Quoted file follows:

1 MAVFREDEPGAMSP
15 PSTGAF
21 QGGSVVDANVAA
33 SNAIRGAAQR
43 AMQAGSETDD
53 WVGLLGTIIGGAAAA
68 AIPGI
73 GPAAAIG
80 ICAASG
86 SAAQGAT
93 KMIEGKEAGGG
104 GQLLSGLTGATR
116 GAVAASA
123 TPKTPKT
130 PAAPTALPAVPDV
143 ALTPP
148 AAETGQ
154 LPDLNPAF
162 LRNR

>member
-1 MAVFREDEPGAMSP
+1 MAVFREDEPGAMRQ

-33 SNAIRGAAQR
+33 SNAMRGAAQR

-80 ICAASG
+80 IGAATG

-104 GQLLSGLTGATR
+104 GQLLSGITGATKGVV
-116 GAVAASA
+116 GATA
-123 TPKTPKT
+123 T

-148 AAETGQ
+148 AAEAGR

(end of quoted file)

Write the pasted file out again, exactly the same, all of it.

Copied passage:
1 MAVFREDEPGAMSP
15 PSTGAF
21 QGGSVVDANVAA
33 SNAIRGAAQR
43 AMQAGSETDD
53 WVGLLGTIIGGAAAA
68 AIPGI
73 GPAAAIG
80 ICAASG
86 SAAQGAT
93 KMIEGKEAGGG
104 GQLLSGLTGATR
116 GAVAASA
123 TPKTPKT
130 PAAPTALPAVPDV
143 ALTPP
148 AAETGQ
154 LPDLNPAF
162 LRNR

>member
-1 MAVFREDEPGAMSP
+1 MAVFREDEPGAMRQ

-33 SNAIRGAAQR
+33 SNAMRGAAQR

-80 ICAASG
+80 IGAATG

-104 GQLLSGLTGATR
+104 GQLLSGITGATKGVV
-116 GAVAASA
+116 GATA
-123 TPKTPKT
+123 T

-148 AAETGQ
+148 AAEAGR